Motivating yourself is one of the main things that sets high achievers apart, and it’s hard. How do you keep pushing onward when your heart isn’t in it? In her research, Fishbach has identified some simple tactics: Set goals that are intrinsically rewarding, and make them very specific. If a task isn’t satisfying, focus on aspects of it that are or combine it with pleasant activities. Reward yourself in the right way for getting things done. To avoid slumps, break objectives into subgoals; look at how much you’ve accomplished until you’re halfway there; and then count down what you have left to do. And use social influence: Let high performers inspire you, boost your get-up-and-go by giving advice, and keep the people you want to succeed for front of mind.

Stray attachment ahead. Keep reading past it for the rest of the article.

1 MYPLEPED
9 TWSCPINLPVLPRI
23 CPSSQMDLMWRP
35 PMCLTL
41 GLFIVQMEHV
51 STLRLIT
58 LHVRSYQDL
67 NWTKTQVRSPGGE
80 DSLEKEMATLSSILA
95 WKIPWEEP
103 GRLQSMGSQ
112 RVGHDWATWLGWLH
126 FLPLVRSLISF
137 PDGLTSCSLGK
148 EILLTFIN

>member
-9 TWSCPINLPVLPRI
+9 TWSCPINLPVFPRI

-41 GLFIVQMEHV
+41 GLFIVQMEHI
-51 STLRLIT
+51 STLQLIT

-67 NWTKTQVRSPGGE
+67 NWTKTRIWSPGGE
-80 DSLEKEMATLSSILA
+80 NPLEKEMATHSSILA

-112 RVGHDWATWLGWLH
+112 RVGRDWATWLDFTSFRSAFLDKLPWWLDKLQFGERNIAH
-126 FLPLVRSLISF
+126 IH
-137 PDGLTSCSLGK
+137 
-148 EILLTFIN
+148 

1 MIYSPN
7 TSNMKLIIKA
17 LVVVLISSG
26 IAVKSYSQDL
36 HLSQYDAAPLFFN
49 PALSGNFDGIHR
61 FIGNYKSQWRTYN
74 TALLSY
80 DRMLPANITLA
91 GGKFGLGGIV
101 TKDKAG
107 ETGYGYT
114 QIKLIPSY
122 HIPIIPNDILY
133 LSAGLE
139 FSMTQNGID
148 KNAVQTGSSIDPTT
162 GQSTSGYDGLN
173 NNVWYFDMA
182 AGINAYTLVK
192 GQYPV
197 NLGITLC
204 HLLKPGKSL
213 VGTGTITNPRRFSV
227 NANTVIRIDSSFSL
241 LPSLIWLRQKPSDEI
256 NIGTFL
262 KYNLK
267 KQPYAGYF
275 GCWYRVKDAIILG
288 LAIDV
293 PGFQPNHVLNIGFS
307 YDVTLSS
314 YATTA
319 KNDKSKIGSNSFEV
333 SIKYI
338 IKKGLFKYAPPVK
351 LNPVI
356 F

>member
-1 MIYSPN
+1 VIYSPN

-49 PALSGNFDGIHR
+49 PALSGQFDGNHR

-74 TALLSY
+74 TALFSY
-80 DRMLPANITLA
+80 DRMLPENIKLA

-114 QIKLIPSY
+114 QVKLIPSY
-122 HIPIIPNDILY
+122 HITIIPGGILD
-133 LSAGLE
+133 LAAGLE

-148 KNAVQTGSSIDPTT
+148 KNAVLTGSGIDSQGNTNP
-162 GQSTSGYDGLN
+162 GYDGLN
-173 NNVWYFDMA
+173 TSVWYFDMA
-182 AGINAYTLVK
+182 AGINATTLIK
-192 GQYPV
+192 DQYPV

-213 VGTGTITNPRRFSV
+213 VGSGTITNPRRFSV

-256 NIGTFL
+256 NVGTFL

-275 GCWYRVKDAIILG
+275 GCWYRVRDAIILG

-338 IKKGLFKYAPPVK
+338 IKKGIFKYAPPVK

Motivating yourself is hard. In fact, I often compare it to one of the exploits of the fictional German hero Baron Munchausen: Trying to sustain your drive through a task, a project, or even a career can sometimes feel like pulling yourself out of a swamp by your own hair. We seem to have a natural aversion to persistent effort that no amount of caffeine or inspirational posters can fix.
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